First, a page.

I have a long running fear of flying. I don’t mind being on a plane. Yes, it can be long and boring, Yes, it can be cold and turbulent. But, none of those things especially bother me. The science of metal birds flying very high very fast is sound, I’m sure, but it’s still scary. For someone who really hates heights, I get on planes pretty willingly. However, what that convinced me flying might be more than ok was watching the sunrise from 30,000 feet. That in combination with seeing sparkling snow on an overnight flight and the Rocky Mountains from waaaayyy up made me realize that, for me, the best part of flying is the views.
This means that sitting in the middle of the middle row was kind of a bummer. And the guy who thought it would be cool to lean all the way back into my lap was not so cool. I managed to crane my neck over my shoulder to see the color schemes provided by the sunset, but sadly I was far too far away to admire it properly, let alone get a picture to post. All in all, a totally fine flight.
Once I landed in Keflavik I had to take a bus to Reykjavik. (Fun Fact! The Reykjavik International Airport is not actually in Reykjavik. The Reykjavik Domestic Airport is, though.) The bus from Keflavik is pleasant and the views of the bay are amazing. You can see Hallgrimskirkja—the tallest building in Iceland—from Keflavik as well as the all the colorful houses that Reykjavik is famous for. Once delivered to the bus station, I got to wait in the industrial part of Reykjavik for two hours! Yay!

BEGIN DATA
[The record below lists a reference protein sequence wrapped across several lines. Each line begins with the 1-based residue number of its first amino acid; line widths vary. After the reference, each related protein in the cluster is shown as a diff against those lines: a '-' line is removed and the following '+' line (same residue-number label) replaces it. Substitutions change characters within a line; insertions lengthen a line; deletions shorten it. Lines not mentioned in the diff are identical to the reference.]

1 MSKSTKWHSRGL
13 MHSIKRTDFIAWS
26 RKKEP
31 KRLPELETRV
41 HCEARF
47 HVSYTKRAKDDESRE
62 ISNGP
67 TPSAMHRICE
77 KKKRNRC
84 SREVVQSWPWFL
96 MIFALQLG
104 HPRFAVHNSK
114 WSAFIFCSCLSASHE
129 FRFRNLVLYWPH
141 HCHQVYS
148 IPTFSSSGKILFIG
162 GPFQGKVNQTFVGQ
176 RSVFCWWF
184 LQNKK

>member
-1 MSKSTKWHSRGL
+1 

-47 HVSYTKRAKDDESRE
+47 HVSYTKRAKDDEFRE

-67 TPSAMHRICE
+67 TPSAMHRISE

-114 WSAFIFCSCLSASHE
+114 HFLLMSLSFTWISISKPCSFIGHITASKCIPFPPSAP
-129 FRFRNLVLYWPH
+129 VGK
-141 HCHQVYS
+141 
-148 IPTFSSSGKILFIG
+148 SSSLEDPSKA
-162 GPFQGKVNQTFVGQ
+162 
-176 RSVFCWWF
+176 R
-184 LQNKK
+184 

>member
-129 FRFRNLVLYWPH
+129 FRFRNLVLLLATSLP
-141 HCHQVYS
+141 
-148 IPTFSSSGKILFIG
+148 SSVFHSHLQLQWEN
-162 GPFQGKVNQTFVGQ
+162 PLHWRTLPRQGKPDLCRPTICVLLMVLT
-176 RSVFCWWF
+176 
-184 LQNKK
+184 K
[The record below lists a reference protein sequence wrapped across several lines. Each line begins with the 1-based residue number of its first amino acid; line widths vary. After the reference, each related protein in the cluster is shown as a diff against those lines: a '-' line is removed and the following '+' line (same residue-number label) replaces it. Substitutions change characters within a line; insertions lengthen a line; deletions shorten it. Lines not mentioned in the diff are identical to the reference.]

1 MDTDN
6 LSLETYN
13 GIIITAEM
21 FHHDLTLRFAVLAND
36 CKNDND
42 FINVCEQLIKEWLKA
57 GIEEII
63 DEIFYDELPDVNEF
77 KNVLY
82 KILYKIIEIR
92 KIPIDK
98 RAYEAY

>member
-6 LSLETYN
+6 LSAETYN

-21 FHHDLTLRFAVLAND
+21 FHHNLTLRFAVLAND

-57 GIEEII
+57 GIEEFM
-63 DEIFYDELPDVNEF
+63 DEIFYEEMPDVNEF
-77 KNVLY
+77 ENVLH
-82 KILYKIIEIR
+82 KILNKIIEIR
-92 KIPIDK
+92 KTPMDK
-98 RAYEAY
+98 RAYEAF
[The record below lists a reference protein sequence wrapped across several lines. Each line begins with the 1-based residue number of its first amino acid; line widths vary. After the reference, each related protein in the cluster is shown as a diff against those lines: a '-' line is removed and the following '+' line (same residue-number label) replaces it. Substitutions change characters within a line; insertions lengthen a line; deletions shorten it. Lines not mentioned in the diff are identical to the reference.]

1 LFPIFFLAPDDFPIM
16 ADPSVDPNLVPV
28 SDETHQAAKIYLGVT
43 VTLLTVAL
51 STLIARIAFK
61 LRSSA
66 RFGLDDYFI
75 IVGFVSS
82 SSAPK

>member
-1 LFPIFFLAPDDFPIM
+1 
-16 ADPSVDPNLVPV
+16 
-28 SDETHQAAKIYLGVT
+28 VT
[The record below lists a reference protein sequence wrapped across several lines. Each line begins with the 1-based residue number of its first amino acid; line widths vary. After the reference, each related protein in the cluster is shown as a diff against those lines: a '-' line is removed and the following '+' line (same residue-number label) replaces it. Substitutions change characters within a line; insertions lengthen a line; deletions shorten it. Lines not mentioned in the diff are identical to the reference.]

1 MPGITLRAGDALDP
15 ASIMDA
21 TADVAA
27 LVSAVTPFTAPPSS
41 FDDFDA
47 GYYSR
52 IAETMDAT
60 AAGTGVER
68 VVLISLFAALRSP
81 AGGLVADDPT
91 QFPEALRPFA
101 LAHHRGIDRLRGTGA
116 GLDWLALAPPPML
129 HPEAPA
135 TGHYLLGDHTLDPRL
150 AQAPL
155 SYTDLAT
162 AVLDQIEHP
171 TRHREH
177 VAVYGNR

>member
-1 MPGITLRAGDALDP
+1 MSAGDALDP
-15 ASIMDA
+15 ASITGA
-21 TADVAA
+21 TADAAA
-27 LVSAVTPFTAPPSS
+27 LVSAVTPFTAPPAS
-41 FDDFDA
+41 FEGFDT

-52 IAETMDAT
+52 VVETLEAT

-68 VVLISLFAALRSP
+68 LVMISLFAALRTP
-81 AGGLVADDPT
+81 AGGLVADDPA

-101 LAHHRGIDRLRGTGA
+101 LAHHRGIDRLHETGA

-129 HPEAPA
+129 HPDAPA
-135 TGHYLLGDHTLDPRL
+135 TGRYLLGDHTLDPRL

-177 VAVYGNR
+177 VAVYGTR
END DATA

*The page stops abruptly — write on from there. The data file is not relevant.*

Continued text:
The bus from Reykjavik to Akureyri was really cool. Going around about a third of the country on highway allowed me to quite a bit of what Iceland has to offer (spoilers: it’s mostly sheep).
If you want to get really technical, Iceland is divided into eight regions (I’m unclear if this is an official, political division of the country, like US states are, or if it’s more of a general thing, like saying “the Midwest” in America). On the bus ride(s) I passed through four of these regions. I may have actually passed through five, but I’m not sure. I started in the Southern Peninsula, in Keflavik. This is the smallest region. Next was the Capitol Region, where Reykjavik is. It doesn’t look any different from the Southern Peninsula. They are both pretty flat, rocky, and covered with moss or grass. There are mountains in the distance, though.
After leaving the Capitol Region, we drove through the Western Region which bears a slight resemblance to Big Sur—cliffs that fall right into the sea. Once you turn away from the ocean, though, it’s mainly steep hills and streams winding through them.
This is where it gets tricky. We miiiight have passed through the West Fjords, but if so it was brief and not at all distinctive.
The Northwestern Region was slightly higher elevation and full of sheep and Icelandic horses. It still had mountains and streams and rocks, of course.
By the time we were almost to the Northeastern Region—where Akureyri is—it was getting dark and I took a nap. I woke up when we were about an hour from Akueyri and essentially driving through a cloud. It was dark, misty and wet. I arrived in town just before 11 pm or 23.00, and the rest merits it’s own post.
By the way, it’s cold.